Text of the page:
Poster of Iraqi President Jalal Talabani (L) and Massoud Barzani (R)
Iraqi Kurds go to the polls on 25 July to elect a regional parliament and a new regional president.
This is the third parliamentary election since Iraqi Kurds established their semi-autonomous region in Irbil, Sulaymaniyah and Duhok Governorates in the north of the country in 1991.
The two main parties, which have dominated Iraqi Kurdish politics for the last three decades, are being challenged by a new grouping called Change List, which is campaigning for transparency and reform. For the first time, public accountability and corruption could be an election issue.
Also, the incumbent Kurdistan Region president, Massoud Barzani, is seeking re-election.
Who are the major players?
The ruling coalition of the Kurdistan Democratic Party or KDP, led by Mr Barzani and the Patriotic Union of Kurdistan, or PUK, led by Iraqi President Jalal Talabani - is the favourite to win, but with a reduced majority. At the last election, the two parties won 104 out of 111 seats, partly because their coalition included several smaller Kurdish parties which are contesting the current vote independently.
The new grouping, Change List, founded by former PUK deputy leader Nawshirwan Mustafa, has emerged as a strong contender. Mr Mustafa, who runs a media company, resigned from his PUK post in December 2006, reportedly over disagreements on party reforms, 30 years after co-founding it.
Another contender is a coalition of four smaller Kurdish parties, who are hoping to increase their presence in parliament. These are two Islamic parties, the Kurdistan Islamic Union and Kurdistan Islamic Group, and two leftist parties, the Kurdistan Socialist Democratic Party and the Independent Kurdistan Toilers' Party.
The contenders are hoping that the poll will lead to the emergence of an effective opposition for the first time in the region's 18 years as a separate political entity.
What are the main issues?
The KDP-PUK coalition highlights the stable security situation and what it calls "improved public services" in the region, often contrasting this with what they see as a volatile situation in central and southern Iraq. They also argue that their alliance is the most effective way of staving off "foreign threats".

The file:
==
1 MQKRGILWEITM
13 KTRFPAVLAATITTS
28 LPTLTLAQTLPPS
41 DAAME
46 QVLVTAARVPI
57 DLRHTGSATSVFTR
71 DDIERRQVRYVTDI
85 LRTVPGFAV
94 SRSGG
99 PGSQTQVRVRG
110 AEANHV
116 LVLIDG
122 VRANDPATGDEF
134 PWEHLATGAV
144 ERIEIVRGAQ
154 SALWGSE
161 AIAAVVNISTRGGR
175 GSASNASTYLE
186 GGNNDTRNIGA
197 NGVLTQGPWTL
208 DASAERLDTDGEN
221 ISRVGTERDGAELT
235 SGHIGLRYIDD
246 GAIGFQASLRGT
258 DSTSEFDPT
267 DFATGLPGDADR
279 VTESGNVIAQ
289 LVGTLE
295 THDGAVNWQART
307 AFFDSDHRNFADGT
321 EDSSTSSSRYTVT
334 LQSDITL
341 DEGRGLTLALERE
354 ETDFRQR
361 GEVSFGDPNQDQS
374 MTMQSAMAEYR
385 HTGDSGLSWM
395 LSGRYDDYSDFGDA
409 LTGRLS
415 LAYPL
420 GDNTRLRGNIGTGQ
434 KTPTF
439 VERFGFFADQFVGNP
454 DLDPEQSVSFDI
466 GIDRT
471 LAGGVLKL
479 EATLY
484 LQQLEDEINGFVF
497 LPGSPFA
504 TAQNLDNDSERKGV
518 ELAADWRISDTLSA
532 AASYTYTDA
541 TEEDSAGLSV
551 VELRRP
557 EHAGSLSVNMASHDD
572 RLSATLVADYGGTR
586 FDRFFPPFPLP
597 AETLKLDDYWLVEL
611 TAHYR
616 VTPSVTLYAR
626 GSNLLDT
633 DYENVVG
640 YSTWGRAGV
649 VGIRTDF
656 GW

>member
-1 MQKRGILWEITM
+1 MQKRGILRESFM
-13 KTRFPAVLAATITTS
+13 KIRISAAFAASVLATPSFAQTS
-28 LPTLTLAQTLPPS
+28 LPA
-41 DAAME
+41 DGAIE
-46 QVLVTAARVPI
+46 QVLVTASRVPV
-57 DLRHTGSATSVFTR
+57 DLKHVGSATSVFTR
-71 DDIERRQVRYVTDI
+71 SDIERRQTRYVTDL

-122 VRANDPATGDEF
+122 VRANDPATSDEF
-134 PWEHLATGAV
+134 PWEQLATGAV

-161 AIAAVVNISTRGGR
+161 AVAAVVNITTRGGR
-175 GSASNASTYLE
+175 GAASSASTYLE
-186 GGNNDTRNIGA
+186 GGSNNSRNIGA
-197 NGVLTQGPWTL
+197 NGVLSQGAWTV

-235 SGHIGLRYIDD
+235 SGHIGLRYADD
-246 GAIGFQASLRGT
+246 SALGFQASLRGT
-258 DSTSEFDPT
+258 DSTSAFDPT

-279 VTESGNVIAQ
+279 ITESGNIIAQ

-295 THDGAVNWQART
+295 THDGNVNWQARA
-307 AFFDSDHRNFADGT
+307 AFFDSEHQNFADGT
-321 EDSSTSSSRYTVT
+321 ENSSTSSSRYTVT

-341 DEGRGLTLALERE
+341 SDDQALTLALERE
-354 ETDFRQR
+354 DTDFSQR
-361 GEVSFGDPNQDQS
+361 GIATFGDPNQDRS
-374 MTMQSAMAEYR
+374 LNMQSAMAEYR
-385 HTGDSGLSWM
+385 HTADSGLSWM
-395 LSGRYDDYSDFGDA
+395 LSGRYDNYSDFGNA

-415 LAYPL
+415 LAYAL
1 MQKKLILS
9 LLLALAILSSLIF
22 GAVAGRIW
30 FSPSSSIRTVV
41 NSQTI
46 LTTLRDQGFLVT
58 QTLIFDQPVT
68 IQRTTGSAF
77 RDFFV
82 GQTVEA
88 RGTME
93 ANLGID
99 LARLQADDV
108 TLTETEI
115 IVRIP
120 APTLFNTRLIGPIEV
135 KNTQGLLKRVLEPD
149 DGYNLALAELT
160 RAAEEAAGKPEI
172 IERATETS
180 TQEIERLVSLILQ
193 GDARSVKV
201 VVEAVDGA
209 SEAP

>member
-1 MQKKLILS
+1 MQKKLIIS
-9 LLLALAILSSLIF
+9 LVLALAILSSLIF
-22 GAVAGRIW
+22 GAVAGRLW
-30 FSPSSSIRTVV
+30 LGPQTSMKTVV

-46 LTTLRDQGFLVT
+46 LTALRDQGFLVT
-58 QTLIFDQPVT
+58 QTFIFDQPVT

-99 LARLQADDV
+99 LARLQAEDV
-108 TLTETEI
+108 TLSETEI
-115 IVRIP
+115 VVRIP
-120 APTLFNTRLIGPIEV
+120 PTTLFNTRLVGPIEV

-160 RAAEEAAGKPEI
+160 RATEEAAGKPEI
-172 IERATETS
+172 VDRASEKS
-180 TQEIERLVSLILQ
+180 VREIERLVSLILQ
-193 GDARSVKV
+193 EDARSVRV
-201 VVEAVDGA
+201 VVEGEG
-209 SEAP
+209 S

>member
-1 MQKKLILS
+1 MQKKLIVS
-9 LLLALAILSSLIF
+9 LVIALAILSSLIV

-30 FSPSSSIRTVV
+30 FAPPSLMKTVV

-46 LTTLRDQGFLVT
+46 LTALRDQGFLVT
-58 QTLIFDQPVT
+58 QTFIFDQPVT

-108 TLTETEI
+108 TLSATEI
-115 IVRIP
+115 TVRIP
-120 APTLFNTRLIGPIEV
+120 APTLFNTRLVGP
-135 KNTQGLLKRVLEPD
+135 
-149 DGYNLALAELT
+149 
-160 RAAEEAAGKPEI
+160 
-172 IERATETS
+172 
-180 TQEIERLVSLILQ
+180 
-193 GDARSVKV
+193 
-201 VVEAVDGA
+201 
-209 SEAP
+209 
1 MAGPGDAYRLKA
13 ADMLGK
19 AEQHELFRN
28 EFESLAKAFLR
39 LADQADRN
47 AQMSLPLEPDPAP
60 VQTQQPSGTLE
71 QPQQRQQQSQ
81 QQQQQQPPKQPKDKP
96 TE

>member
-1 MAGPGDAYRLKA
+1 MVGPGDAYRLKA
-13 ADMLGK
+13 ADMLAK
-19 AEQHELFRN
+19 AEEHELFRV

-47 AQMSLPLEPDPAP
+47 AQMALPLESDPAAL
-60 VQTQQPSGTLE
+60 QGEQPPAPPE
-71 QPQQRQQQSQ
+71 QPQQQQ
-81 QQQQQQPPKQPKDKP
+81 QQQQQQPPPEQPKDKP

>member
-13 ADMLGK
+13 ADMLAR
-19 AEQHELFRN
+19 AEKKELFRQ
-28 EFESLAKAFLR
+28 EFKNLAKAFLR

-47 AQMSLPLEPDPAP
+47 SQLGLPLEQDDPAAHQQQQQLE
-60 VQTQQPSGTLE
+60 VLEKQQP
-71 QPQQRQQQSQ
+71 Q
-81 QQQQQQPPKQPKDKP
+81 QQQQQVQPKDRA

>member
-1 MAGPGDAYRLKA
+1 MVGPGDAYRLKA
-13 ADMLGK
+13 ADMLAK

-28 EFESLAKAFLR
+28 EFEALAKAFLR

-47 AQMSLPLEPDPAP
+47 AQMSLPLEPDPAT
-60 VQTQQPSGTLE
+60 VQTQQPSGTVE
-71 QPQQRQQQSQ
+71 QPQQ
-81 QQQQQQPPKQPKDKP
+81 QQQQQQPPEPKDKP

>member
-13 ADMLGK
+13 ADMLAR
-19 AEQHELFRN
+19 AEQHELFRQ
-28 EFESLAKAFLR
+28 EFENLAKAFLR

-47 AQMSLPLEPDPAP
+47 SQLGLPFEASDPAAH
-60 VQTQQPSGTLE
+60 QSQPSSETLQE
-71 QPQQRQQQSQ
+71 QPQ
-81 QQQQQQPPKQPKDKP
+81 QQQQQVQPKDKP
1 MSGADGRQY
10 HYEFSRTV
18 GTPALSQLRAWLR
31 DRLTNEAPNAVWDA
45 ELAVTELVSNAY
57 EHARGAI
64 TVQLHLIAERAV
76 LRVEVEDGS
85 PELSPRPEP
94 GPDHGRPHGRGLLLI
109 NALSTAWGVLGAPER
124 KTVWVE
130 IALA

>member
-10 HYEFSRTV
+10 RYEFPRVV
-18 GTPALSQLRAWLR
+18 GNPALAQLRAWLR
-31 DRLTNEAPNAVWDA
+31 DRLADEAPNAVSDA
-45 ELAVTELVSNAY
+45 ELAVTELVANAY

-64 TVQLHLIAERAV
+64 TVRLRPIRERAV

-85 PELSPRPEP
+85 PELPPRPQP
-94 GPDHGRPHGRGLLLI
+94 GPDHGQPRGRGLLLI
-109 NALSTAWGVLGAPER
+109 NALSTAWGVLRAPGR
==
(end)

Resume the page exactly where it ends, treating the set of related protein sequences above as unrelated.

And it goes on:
Other groups, particularly Change List, say they want a more transparent government, genuine opposition and strict anti-corruption measures.
Over the past few years, the public has often complained about corruption, cronyism and the two parties' control over the market, a position often reflected in reports by local and international organizations on human rights, freedom of expression and transparency in the region.
How does the system work?
Parliament has 111 seats. Eleven seats are allocated for the minorities - five for the Turkomans, five for the Assyrians and one for the Armenians. At least 30 seats must be allocated for women.
Around 500 candidates contest the seats using a closed-list method. Voters select a list, as opposed to individual MPs.
Who will observe the vote?
The Iraqi Independent High Electoral Commission will oversee the vote, but its officials have said that international monitors will also be present.
How has the campaign gone so far?
The elections have revived a renewed interest in politics in the region
Some 24 political groups are taking part in the election and have been campaigning hard since 22 June, some using their own media outlets, hanging posters in public places, organising rallies and even posting material on popular websites like YouTube.
The elections seem to have revived a renewed interest in politics not seen in the region since the historic 1992 parliamentary elections. This could be because of the wider array of choice and the public's apparent frustration with the ruling parties.
There have been accusations that the ruling coalition has been using state funds for electioneering purposes. Some opposition politicians have also raised fears about an eruption of violence, calling on the government to ensure that he security forces - heavily dominated by PUK and KDP loyalists - do not interfere in the elections.
Who is eligible to vote?
Some 2.5 million people are eligible to vote. Kurds living in ethnically disputed areas in neighbouring regions of Kirkuk, Diyala and Ninawa are not qualified to vote. There will be no polling centres abroad.
How will the president be elected?
This is the first time the president is being elected through a direct public vote. The move has been criticized by sections of the Kurdish media and some politicians on the ground that the region's parliamentary system dictates electing the president by MPs.
Who are the presidential candidates?
There are five presidential candidates. These include the incumbent president, Massoud Barzani, the head of a smaller Kurdish party, Halo Ibrahim Ahmad, UK-educated writer and academic Kamal Mirawdali, Irbil-based Safin Hajji Sheikh Muhammad and Sulaymaniya-based Hussein Garmiyani.
According to recent media reports, the four Kurdish candidates have been discussing the possibility of nominating just one candidate to challenge the incumbent.
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